• Coming of age

  • Hope

  • Jealousy

  • Justice

  • Fear

  • Freedom

  • Friendship

  • Bravery

  • Happiness

  • Passion

  • Kindness

  • Trust

  • War

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Full List of Themes in Literature

Not all themes are universal or common, but that shouldn’t put you off from using them. If you believe there is something to be said about a particular theme, your book could be the one to say it.

Your book could become popular if the theme of your book addresses a current issue. For example, a theme of art is not as common as love, but in a time when AI developments are making people talk about how AI affects art, it’s a theme people will probably appreciate.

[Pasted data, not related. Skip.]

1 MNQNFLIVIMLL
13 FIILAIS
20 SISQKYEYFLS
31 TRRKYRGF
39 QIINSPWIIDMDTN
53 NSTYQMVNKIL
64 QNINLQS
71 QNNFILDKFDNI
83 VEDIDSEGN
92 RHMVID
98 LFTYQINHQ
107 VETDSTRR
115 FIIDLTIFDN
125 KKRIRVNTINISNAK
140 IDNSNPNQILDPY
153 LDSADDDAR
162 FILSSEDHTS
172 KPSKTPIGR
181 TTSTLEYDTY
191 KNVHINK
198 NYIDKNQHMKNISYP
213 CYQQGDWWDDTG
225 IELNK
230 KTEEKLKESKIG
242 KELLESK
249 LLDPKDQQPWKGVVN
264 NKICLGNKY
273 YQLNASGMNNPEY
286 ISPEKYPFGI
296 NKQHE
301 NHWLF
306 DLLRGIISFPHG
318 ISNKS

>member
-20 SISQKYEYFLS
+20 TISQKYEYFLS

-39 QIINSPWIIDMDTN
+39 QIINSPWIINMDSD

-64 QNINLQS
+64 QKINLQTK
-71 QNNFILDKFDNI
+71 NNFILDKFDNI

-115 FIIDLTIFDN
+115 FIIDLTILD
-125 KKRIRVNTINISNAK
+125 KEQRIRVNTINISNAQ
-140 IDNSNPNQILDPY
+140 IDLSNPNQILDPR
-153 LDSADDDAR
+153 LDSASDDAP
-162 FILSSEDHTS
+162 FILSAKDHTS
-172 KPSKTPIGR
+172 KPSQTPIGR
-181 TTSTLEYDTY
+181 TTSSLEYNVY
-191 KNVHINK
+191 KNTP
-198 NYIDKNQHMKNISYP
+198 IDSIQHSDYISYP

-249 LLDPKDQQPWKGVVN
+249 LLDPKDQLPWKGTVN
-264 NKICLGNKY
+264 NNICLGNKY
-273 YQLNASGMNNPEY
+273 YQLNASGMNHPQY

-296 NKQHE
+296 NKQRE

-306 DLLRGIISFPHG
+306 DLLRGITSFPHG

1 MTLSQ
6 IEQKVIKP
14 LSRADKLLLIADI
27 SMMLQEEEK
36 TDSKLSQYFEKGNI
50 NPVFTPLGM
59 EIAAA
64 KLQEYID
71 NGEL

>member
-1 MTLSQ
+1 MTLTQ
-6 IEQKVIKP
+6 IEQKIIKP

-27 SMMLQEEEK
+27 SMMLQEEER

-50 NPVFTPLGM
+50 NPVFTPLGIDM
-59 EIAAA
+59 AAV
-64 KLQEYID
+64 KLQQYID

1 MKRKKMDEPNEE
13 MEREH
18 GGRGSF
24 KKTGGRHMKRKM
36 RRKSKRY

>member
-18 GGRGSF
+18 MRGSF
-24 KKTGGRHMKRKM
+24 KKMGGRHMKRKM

Here’s a full list of themes you can use in your writing:

  • Abuse of power

  • Adultery

  • Adversity

  • Aging

  • Alienation

  • Ambitions

  • American dream

  • Arrogance

  • Art

  • Autonomy

  • Beauty

  • Beliefs

  • Betrayal

  • Bravery

  • Capitalism

  • Celebration

  • Chance

  • Change versus tradition

  • Chaos and order

  • Character

  • Childhood

  • Circle of life

  • Class

  • Climate change

  • Colonialism

  • Coming of age

  • Common sense

  • Communication

  • Companionship

  • Conservation

  • Conspiracy

  • Convention and rebellion

  • Corruption

  • Courage

  • Creation

  • Crime

  • Darkness and light

  • Death

  • Dedication

  • Democracy

  • Depression

  • Desire

  • Despair

  • Destiny

  • Disappointment

  • Disillusionment

  • Displacement

  • Dreams

  • Economics

  • Education

  • Empowerment

  • Everlasting love

  • Failure

  • Faith

  • Fame

  • Family

  • Fate